28 July 2009

Double Take on Two Bridges

Passengers travelling through Somerset County on the Delaware and Bound Brook Railroad in the fall of 1918 might have been heard to wonder aloud, "Where are we?" Everything seemed familiar as the engineer blew his whistle at the Dutchtown-Harlingen Road crossing and then headed north towards Belle Mead, and then it all changed - no more whistles, no more crossings. The clickety-clack of wheel on track and chug-chug of the engine is all that would be heard as the locomotive sped towards Manville. They were now passing through Hillsborough's first "railroad quiet zone".

The Delaware and Bound Brook - now the CSX West Trenton Line, but then a subsidiary of the Philadelphia and Reading Railroad - had undertaken a major grade separation project in 1917 and 1918, building road bridges at six railroad crossings in Hillsborough and Montgomery Townships. These include the bridges over the railroad at Route 206 near the Belle Mead train station, Hillsborough Road, Homestead Road, Amwell Road, Hamilton Road, and Bridge Street in Manville. Nearly a century later, most of these bridges are still being used every day - but not for long.

The 1918 Amwell Road bridge was rebuilt with a new span just a few years ago. Now the Homestead Road bridge, also from 1918, and the Hillsborough Road Bridge from 1917 are due to be rebuilt next year at a cost of $3.2 million. That's almost as much as the entire D&BB Railroad was worth when they were originally built.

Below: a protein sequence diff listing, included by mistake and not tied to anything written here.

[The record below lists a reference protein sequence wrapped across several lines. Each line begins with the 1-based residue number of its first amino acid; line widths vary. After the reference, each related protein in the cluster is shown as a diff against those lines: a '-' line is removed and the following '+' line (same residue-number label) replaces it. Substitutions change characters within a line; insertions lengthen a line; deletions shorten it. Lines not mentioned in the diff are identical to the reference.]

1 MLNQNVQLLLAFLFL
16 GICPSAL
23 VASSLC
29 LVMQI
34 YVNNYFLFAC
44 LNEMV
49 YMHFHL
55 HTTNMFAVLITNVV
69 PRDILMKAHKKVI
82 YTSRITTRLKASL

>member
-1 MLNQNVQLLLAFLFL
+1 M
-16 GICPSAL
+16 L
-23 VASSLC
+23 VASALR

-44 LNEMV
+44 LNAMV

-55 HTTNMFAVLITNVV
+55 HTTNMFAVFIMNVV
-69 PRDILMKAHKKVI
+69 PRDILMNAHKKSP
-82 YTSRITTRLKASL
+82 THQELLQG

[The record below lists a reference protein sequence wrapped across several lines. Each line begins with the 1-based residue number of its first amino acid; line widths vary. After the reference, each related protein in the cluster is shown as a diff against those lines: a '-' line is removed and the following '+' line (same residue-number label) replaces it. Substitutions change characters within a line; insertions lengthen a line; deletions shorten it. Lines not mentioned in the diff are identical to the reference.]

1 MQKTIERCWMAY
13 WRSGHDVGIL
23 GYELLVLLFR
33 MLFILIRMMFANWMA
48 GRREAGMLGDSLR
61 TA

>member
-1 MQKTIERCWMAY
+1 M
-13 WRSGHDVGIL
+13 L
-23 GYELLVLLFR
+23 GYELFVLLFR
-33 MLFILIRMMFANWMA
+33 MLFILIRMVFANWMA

The two bridges are important elements in the Delaware and Bound Brook Railroad Historic District. Although the bridges themselves are not deemed to have any historic value on their own, the state has determined that removing them would have an "adverse effect" on the historic district. Therefore, the NJDOT is proposing, as mitigation, to reconstruct the bridges in place, with new bridges that resemble the old ones, including architectural elements that will "maintain compatibility" with the historic district.

It sounds like a good plan. These bridges are deficient and need to be replaced.

And in case you are wondering - they took care of the Dutchtown-Harlingen Road crossing by building a bridge at that location in 1926. Only the crossing at Sunnymead Road would seem familiar today to a traveller from a century ago.


Here's a question for Hillsborough history buffs. Do you know why the Delaware and Bound Brook Railroad is the railroad that nearly wiped "Hillsborough" off the map? Answer in an upcoming post.

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